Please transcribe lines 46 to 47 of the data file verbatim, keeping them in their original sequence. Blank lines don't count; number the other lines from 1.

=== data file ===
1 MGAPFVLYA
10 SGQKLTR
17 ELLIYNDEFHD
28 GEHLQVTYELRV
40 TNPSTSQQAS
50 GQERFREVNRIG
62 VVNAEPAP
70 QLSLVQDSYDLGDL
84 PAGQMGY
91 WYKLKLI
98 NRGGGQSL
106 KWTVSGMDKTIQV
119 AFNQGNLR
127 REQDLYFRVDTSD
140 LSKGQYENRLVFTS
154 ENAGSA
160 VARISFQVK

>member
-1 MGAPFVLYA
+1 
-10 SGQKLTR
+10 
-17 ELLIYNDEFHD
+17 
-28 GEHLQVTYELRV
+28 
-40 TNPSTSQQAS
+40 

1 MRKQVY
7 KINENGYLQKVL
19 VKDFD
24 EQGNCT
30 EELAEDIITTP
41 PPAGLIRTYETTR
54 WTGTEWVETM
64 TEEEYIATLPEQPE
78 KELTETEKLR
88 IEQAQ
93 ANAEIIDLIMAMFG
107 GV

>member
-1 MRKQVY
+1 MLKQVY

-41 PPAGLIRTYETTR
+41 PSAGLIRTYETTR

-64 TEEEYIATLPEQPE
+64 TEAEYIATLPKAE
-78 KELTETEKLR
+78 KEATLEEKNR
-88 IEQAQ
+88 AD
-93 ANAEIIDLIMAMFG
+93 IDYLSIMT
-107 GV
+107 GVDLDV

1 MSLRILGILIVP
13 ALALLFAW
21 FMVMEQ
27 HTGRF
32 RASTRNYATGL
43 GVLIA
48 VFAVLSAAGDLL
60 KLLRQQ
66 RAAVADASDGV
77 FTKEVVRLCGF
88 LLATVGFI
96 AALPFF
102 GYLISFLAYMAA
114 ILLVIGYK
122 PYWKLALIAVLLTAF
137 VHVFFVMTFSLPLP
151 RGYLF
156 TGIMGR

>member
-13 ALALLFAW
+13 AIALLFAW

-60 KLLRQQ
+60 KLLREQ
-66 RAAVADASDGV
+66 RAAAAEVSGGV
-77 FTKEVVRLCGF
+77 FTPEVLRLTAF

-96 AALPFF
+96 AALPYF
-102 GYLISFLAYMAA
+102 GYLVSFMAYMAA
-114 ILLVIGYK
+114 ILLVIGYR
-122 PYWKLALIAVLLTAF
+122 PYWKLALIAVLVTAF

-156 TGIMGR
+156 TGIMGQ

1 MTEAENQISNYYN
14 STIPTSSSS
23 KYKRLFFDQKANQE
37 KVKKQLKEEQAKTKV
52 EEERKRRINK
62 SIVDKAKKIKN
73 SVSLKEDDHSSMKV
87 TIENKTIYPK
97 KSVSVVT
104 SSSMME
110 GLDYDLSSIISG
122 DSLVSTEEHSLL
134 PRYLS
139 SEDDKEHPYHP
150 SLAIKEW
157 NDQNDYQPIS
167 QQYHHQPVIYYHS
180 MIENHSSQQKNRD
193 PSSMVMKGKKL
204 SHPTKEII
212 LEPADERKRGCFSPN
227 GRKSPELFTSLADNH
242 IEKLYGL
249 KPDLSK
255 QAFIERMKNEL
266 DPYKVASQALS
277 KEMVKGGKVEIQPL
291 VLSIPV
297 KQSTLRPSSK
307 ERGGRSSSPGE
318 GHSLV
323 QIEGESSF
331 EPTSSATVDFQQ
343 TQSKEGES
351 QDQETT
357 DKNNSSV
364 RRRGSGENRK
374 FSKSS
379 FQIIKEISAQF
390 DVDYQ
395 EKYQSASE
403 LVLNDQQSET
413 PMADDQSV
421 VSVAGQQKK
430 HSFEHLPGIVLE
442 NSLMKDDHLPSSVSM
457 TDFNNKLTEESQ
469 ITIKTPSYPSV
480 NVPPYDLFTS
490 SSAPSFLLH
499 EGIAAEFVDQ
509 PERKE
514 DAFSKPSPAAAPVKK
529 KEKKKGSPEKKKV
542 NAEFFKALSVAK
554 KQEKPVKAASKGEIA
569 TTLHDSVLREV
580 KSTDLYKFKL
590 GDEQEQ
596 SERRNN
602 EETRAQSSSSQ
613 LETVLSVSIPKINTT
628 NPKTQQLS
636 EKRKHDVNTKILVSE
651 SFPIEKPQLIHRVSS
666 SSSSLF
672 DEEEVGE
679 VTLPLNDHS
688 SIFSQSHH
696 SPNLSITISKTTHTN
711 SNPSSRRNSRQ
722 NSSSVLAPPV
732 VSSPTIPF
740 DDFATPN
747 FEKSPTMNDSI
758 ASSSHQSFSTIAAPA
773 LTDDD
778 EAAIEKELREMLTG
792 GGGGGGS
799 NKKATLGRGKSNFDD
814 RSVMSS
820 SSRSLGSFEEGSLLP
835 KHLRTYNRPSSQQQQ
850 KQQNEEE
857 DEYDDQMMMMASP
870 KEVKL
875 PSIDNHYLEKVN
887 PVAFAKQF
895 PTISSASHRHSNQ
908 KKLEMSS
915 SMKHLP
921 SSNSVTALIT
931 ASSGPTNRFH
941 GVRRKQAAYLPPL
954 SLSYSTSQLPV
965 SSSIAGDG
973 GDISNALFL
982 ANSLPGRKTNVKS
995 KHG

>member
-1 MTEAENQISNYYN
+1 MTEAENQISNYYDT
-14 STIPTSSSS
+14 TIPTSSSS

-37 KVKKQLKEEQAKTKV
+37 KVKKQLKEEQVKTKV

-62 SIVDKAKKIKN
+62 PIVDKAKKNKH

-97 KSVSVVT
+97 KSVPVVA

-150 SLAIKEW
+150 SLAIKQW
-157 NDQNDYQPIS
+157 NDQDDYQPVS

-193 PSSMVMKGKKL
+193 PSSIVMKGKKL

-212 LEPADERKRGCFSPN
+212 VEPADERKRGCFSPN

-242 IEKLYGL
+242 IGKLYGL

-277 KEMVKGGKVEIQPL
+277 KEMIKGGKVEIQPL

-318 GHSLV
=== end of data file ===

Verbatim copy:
-64 TEEEYIATLPEQPE
+64 TEAEYIATLPKAE